Truck­ing Donkin coal should be re­con­sid­ered

Cape Breton Post - - Editorial -

Xs­trata in­vested a lot of money in re­open­ing the Donkin coal mine when that com­pany was here. It also con­sulted with the com­mu­nity on each step of the devel­op­ment, in­clud­ing plans to move the coal by barge to ships wait­ing just off­shore.

Alas, Xs­trata’s in­ter­est in Donkin quickly fiz­zled after the re­sponse from the com­mu­nity to that idea. This raises the ques­tion of the de­gree of con­sul­ta­tion by Kameron Coal with the com­mu­nity, es­pe­cially about truck­ing the coal by road to the Syd­ney wa­ter­front. And there lies the prob­lem. Be­fore the wheels of the big rigs haul­ing the coal reach the high­way they must first grind and wind out of Donkin via nar­row, lo­cal roads. It doesn’t take a psy­chic to fore­see the po­ten­tial of a tragic ac­ci­dent in­volv­ing a coal truck and a pas­sen­ger ve­hi­cle, biker, cy­clist, jog­ger or walker on those roads.

So here’s a sug­ges­tion to lessen that like­li­hood: Kameron Coal might want to con­sider stock­pil­ing Donkin coal at the mine site un­til a bet­ter, safer way is in place to move it to the piers at Syd­ney.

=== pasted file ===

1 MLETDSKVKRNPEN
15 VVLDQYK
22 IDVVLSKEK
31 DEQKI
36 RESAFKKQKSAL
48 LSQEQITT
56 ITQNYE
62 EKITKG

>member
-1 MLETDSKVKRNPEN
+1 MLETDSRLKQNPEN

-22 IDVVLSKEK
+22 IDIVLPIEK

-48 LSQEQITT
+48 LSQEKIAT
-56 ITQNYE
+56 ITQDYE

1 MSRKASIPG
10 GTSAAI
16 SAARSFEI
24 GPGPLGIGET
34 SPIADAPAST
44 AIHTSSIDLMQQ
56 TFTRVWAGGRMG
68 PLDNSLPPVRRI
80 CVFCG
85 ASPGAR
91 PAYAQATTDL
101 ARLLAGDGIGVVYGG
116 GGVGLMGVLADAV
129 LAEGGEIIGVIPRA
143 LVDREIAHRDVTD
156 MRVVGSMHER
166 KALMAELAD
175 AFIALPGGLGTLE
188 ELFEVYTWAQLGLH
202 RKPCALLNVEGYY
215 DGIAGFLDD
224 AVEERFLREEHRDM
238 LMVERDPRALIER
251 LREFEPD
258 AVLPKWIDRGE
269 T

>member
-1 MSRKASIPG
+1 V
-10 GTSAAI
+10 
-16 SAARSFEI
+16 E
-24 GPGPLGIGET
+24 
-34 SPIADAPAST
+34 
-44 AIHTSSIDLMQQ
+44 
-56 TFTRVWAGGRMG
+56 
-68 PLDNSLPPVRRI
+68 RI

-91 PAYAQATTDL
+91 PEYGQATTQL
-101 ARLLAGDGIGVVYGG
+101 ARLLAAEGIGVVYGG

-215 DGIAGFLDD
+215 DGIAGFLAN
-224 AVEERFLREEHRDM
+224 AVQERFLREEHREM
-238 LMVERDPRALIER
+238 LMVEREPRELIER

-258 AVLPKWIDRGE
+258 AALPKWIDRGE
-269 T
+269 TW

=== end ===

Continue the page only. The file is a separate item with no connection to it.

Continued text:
Stock­pil­ing the coal at Donkin for a time won’t put Kameron out of busi­ness: a lot of ther­mal gen­er­at­ing plants in the East­ern United States burn Kameron coal, plus Amer­ica in­tends to cre­ate elec­tric­ity by burn­ing coal for decades into the fu­ture.

For now, though, in this cor­ner of the con­ti­nent the ben­e­fit of be­ing “proac­tive” on the is­sue of mov­ing Donkin coal from mine to wa­ter­front may go a long way to­wards avert­ing the hind­sight and flurry of “re­ac­tiv­ity” that in­vari­ably fol­lows pre­ventable tragedy and loss of life. Rev. Dar­ius B. Pow­ell Howie Cen­tre

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